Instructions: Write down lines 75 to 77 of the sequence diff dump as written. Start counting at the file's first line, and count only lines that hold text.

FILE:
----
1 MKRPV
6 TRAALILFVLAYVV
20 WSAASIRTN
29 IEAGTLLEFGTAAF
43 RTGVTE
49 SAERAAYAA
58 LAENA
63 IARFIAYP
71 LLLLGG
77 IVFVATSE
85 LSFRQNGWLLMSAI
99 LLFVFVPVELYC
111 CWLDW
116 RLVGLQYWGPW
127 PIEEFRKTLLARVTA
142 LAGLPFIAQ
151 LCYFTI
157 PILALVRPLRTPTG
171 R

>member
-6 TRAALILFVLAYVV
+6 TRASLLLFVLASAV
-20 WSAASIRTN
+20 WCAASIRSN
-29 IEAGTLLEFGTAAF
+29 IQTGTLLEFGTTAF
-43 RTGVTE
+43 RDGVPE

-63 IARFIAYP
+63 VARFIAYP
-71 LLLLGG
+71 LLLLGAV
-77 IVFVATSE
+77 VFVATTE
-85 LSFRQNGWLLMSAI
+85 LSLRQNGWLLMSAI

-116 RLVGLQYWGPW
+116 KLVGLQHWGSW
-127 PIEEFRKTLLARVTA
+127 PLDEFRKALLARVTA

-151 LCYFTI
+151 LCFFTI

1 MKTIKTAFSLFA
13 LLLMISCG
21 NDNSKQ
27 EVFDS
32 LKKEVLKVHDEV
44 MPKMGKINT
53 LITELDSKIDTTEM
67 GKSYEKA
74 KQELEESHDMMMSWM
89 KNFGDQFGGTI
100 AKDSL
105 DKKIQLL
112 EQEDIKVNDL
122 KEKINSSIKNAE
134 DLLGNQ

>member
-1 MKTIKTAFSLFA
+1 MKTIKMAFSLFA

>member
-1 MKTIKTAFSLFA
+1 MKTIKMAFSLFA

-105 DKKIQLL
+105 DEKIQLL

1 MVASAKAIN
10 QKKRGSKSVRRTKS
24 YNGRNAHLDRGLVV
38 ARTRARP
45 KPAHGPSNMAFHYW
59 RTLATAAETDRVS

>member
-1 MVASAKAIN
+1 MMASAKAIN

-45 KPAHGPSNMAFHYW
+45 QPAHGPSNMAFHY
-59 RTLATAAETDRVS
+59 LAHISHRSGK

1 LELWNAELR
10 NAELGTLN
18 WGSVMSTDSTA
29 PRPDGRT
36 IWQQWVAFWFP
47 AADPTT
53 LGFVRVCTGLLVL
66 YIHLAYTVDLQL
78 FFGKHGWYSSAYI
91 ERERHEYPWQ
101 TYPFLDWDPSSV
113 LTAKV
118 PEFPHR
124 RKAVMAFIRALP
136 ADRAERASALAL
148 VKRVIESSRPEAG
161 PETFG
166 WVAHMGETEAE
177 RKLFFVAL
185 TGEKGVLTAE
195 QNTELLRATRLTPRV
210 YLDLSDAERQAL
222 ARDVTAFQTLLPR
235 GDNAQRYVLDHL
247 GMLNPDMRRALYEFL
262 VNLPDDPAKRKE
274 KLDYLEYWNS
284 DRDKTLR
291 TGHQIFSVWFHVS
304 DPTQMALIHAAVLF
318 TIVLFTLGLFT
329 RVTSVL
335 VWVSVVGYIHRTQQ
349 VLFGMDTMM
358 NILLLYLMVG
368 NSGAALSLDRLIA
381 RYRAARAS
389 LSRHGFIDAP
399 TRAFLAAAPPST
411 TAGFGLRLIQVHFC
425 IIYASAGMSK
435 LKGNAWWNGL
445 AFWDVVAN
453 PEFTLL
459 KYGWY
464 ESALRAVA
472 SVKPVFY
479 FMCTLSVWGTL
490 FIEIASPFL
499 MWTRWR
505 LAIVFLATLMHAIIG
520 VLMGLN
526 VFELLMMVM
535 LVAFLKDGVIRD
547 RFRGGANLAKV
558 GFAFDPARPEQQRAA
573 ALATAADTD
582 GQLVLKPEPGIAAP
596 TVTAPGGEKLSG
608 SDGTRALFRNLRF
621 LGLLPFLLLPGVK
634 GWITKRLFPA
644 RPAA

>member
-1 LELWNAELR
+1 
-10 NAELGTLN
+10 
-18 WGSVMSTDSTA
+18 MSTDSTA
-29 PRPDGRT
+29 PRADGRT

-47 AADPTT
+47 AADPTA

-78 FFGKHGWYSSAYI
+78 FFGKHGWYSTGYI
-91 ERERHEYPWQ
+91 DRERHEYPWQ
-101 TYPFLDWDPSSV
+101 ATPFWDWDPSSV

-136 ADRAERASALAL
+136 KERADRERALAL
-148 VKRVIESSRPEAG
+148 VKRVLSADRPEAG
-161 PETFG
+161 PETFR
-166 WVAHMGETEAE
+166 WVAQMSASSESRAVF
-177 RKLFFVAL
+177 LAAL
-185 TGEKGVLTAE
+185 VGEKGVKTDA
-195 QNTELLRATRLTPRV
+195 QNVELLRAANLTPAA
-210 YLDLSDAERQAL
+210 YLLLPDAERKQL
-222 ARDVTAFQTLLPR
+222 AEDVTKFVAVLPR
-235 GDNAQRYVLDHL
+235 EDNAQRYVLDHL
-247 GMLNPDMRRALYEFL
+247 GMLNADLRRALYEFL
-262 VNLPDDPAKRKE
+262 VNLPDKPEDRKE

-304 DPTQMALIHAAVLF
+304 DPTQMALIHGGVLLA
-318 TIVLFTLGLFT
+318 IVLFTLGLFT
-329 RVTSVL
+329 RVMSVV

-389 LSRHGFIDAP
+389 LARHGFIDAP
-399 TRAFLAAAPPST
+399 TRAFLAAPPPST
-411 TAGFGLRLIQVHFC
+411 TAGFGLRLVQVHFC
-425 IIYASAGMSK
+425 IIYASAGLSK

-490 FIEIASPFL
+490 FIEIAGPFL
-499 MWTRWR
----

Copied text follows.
-45 KPAHGPSNMAFHYW
+45 QPAHGPSNMAFHY
-59 RTLATAAETDRVS